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Alice Paul: Suffragist, Law Breaker, Unrelenting Strategist

Alice Paul, born in 1885 in Moorestown, New Jersey, was a militant and creative leader in her lifelong fight for women's rights. While in her early 20s, she committed herself to the movement for the women's right to vote. She was in London earning degrees in law and social work when she linked up with a radical contingency of the suffrage movement. Along with her sister suffragists, she was arrested and jailed several times. When Paul returned to the U.S. in 1910, she was determined to bring the same radical spirit into the tired American struggle for the ballot.

In 1913, she founded the National Woman's Party, which used similarly dramatic and disruptive tactics that were used in Britain. She stole the limelight at Woodrow Wilson's inauguration with a gigantic suffrage parade. Along with other suffragists, Paul was arrested, placed in solitary confinement in a psychopathic ward, and was then force-fed.

After World War 1 broke out, tensions grew worse, and pickets by suffragists were frequently threatened by hostile crowds of men. Paul continued to lead pickets at the White House to protest against a government that promised to make the world safe for democracy while denying half its citizens the right to vote.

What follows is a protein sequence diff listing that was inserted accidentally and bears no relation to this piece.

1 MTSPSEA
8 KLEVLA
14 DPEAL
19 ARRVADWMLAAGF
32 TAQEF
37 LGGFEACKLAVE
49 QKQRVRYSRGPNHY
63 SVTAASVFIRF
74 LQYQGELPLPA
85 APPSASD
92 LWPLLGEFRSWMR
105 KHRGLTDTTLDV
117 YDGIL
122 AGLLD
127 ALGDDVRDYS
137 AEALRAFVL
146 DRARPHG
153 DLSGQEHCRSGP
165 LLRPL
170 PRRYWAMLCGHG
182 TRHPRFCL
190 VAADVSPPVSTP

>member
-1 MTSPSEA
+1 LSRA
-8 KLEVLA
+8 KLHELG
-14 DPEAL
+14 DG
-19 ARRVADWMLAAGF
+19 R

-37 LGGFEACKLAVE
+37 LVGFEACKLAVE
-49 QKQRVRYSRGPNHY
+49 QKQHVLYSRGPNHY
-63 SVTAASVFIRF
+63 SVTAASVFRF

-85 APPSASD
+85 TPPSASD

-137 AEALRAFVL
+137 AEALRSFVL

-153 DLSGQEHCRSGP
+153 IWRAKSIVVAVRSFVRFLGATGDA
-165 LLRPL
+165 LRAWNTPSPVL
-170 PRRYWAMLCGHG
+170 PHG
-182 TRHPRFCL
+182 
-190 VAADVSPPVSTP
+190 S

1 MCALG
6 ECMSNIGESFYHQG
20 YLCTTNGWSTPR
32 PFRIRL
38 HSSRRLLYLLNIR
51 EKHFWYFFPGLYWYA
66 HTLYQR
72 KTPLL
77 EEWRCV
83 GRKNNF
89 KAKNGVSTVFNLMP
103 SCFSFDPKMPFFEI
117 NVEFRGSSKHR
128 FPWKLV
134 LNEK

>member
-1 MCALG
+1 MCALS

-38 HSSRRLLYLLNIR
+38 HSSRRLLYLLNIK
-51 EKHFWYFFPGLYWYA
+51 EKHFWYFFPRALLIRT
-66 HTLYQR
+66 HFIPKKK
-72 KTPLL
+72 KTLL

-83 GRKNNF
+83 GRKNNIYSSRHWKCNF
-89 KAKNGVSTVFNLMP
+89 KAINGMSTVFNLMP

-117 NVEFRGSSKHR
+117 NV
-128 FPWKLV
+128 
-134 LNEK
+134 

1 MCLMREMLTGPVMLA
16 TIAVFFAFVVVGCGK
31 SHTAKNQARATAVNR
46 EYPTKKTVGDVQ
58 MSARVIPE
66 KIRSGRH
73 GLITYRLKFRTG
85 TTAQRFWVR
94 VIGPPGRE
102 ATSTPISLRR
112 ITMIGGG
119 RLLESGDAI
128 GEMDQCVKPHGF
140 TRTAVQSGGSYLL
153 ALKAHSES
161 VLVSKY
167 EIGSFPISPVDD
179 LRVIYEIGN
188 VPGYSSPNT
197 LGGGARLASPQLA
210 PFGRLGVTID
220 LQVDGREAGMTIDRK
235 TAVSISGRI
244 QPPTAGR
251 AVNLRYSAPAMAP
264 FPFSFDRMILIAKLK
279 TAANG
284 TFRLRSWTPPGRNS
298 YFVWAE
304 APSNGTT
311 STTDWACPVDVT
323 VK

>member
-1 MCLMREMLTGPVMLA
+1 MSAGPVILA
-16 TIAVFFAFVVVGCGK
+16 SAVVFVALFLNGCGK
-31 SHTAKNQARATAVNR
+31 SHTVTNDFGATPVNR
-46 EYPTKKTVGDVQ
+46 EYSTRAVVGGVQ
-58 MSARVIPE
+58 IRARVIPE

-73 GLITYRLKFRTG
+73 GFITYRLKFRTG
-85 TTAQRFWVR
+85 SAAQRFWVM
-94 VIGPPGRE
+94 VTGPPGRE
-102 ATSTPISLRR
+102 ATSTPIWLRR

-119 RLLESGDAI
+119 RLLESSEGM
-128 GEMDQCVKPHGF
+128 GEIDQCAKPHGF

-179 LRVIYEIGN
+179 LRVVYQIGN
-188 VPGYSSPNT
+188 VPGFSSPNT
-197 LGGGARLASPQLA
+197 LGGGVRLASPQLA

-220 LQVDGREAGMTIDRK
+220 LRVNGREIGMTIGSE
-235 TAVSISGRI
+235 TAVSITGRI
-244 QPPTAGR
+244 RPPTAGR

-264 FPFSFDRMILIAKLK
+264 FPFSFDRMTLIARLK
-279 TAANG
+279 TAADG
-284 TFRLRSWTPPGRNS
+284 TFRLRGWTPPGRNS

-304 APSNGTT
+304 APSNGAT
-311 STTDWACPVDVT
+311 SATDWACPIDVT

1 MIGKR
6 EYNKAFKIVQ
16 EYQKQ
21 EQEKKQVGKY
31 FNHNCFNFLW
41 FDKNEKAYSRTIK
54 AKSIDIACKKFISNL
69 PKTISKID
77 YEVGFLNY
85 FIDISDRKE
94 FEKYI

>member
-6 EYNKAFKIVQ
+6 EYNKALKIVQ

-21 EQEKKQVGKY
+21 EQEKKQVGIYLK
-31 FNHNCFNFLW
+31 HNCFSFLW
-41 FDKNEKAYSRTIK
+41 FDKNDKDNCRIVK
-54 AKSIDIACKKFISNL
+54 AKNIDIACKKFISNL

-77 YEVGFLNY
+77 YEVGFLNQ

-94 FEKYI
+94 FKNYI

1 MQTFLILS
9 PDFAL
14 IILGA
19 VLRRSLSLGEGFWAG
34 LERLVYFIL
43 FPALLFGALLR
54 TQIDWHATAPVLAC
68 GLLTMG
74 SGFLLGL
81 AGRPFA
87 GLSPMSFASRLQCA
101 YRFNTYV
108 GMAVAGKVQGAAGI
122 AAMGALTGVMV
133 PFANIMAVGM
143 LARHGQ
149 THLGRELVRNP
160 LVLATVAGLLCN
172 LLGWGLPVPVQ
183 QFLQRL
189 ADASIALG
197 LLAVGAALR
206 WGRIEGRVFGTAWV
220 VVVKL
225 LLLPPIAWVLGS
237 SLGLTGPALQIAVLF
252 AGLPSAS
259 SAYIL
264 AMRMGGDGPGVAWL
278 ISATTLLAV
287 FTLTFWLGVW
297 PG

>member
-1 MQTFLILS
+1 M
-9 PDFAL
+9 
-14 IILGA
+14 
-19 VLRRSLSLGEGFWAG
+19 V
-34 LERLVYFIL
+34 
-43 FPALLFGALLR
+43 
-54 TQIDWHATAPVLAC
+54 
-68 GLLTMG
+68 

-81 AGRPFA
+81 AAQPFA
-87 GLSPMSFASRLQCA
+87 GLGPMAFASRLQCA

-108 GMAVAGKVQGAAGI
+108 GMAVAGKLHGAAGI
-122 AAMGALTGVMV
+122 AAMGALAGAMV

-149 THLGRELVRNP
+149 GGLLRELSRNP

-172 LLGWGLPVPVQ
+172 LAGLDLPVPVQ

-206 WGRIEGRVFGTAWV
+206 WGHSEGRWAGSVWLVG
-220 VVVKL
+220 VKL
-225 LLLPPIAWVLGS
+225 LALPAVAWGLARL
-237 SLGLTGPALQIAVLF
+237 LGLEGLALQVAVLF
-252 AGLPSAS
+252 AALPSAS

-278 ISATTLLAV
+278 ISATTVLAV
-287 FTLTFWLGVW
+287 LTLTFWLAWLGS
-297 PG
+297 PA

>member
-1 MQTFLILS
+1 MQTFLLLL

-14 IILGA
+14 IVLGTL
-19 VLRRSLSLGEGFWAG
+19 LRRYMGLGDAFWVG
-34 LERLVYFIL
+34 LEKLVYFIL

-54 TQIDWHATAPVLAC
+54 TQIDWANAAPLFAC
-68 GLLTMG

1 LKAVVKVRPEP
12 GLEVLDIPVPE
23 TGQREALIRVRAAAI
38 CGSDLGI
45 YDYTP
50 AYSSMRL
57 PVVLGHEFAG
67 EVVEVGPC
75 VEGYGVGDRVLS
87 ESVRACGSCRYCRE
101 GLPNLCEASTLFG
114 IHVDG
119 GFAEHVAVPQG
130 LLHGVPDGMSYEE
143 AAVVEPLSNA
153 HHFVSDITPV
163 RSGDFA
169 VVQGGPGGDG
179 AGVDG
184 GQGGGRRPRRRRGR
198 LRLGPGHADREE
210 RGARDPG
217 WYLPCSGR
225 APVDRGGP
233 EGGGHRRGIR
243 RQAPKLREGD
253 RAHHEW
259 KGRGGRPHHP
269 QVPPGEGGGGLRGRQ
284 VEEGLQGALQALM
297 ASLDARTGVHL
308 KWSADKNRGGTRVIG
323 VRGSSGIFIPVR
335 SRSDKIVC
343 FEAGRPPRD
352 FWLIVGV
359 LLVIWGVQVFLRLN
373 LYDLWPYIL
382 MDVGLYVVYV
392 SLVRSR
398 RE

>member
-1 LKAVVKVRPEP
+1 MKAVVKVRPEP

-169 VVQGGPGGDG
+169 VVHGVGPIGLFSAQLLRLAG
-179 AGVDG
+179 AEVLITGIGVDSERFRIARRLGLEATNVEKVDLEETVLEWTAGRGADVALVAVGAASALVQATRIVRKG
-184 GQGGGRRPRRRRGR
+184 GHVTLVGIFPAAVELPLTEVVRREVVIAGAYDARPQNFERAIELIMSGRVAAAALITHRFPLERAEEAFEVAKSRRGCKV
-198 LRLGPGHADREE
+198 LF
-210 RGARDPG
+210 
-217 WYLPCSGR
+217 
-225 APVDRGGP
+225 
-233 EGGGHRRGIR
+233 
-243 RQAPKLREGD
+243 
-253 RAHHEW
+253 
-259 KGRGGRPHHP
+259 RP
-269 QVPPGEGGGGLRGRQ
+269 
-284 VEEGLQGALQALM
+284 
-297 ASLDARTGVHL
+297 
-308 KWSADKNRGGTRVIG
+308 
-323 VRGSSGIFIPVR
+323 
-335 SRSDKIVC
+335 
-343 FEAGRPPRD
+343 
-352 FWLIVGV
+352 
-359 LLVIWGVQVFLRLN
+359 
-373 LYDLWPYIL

The Nineteenth Amendment granting women the right to vote was finally ratified in 1920. It is often said that the women's movement virtually ended after the goal of winning the vote was finally achieved. But the very next year, in 1921, Paul turned her attention to advocating for a constitutional amendment guaranteeing women equal rights, otherwise known as the Equal Rights Amendment. Paul was its author.

In 1923, the ERA was first introduced into Congress. She worked continuously for its passage until her death in 1977. She lived to see Congress pass the ERA in 1972, but the amendment was not ratified, since too few states supported it.

Shortly before she died, Paul reflected on the victory of the suffragists. That "was the most useful thing I ever did," she said. Paul was also known as an international organizer, and was influential in the creation of the charter of the United Nations.


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